Taking a stand: Politics and Museums

Politics is one of those topics that never fails to get people heated up. In many ways, it is one of the most important things to discuss, yet people often shy away from talking politics from fear of upsetting others. It could be a family member at a holiday gathering you’re worried about upsetting, or it could be a complete stranger soap-boxing on the street who you would rather not engage.

Women's March in London 2017 with the National Gallery in the background

Women’s March in London 2017 with the National Gallery in the background

With everything that’s been going on in the world recently, I’m not surprised that I have seen tweets like this quite a bit recently.

Someone I very much admire posted similar sentiments on Facebook.

https://www.facebook.com/plugins/post.php?href=https%3A%2F%2Fwww.facebook.com%2Fpermalink.php%3Fstory_fbid%3D1846664068934886%26id%3D100007739319266&width=500

And Robin Clarke, from the University of Leicester’s Museum Studies programme wrote a powerful post on what museums can do in the face of hate.  Personally, I enjoy that many of Robin’s points touch upon the same themes as the Kids in Museums Manifesto.

The counters to these points run as follows: museums should be neutral and not abandon a ‘necessarily apolitical’ standpoint.

Neutrality is a political stance. Just ask Switzerland. Neutrality is a small step away from silence. Silence can be deafening. Museums have a powerful voice, and should use it. Here are a couple of my favourite recent examples…

The Wellcome Collection have used their collection to take a stand, to reflect on the news and inject a bit of humour into the bleakness. The US Holocaust Museum did nothing more than set out the early warning signs of fascism. I can’t say how long that display has been up, but the fact that these resonate so loudly today tells us that museums help us to make sense of what is going on around us.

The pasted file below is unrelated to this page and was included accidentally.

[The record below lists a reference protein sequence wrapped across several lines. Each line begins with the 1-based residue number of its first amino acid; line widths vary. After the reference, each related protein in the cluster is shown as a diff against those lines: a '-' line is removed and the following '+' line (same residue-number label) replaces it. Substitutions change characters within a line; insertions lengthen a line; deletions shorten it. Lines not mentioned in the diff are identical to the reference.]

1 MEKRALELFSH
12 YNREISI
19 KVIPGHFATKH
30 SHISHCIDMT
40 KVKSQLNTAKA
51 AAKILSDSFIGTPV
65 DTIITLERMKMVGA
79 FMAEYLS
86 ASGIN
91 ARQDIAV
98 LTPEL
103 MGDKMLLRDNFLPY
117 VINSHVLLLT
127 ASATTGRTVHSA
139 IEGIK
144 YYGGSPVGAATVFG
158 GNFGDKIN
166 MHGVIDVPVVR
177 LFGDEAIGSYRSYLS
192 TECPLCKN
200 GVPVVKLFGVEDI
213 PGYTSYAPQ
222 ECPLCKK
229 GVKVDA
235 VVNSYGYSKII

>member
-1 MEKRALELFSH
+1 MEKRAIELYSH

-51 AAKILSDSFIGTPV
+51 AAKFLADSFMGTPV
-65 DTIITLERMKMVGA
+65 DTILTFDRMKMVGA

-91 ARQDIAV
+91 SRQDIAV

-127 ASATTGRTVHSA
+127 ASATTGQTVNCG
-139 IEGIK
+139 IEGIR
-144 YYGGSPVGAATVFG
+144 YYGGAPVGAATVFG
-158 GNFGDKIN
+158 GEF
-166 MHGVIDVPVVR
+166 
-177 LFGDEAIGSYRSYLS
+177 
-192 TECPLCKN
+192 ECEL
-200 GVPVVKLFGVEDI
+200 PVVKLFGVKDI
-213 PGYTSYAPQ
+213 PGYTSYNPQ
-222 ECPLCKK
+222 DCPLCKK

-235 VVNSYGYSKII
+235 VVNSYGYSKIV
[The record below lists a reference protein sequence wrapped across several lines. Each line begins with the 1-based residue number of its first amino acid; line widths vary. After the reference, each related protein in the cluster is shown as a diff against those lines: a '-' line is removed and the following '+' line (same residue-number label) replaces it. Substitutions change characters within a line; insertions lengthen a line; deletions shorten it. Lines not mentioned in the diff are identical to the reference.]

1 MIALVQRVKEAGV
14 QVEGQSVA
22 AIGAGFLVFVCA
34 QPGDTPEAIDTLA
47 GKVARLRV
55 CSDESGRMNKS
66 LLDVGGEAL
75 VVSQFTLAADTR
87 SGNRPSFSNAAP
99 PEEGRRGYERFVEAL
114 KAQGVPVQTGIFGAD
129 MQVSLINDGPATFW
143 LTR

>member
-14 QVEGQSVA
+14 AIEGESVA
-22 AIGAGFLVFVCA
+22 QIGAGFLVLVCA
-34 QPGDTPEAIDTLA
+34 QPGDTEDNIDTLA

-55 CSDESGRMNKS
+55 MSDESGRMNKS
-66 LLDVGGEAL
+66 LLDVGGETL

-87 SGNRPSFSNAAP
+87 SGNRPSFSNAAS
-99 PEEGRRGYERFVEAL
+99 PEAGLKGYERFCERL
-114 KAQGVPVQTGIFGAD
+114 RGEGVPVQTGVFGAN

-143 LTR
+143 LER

The importance of that cannot be understated.

Already, museums are collecting placards from recent marches, preserving the protests as pieces of history. We don’t need hindsight to recognise that these movements are important; we can see that now. In the US, the Smithsonian are busy collecting

and in the UK, Museums and Archives are calling out for signs as well. This is nothing new. In 2011, the Museum of London collected signs from a protest against public spending cuts. Looking even further back, how many museums have artefacts relating to women’s suffrage? Anti-slavery movements? LGBT rights?

The first points that Robin and Kids in Museums mention is The Welcome. Yes, this is important enough to be capitalised. Museums are public spaces,  spaces for everyone, so how can this be best shown? Through action. Robin points to Berlin’s Museum Island’s approach to refugees. With the rise of Islamophobia, museums can reach out to their local Muslim community, let them know that the bile in the tabloids isn’t how people feel.

Invite them in. Be that safe haven. We all need one. Museums can help make things a bit less rubbish.

Museums are inherently political because people are inherently political and museums are about people. Museums are not just depositories for old stuff. Everything in them is charged with meaning that reflects who we are. Let us make sure we like who they show.

 

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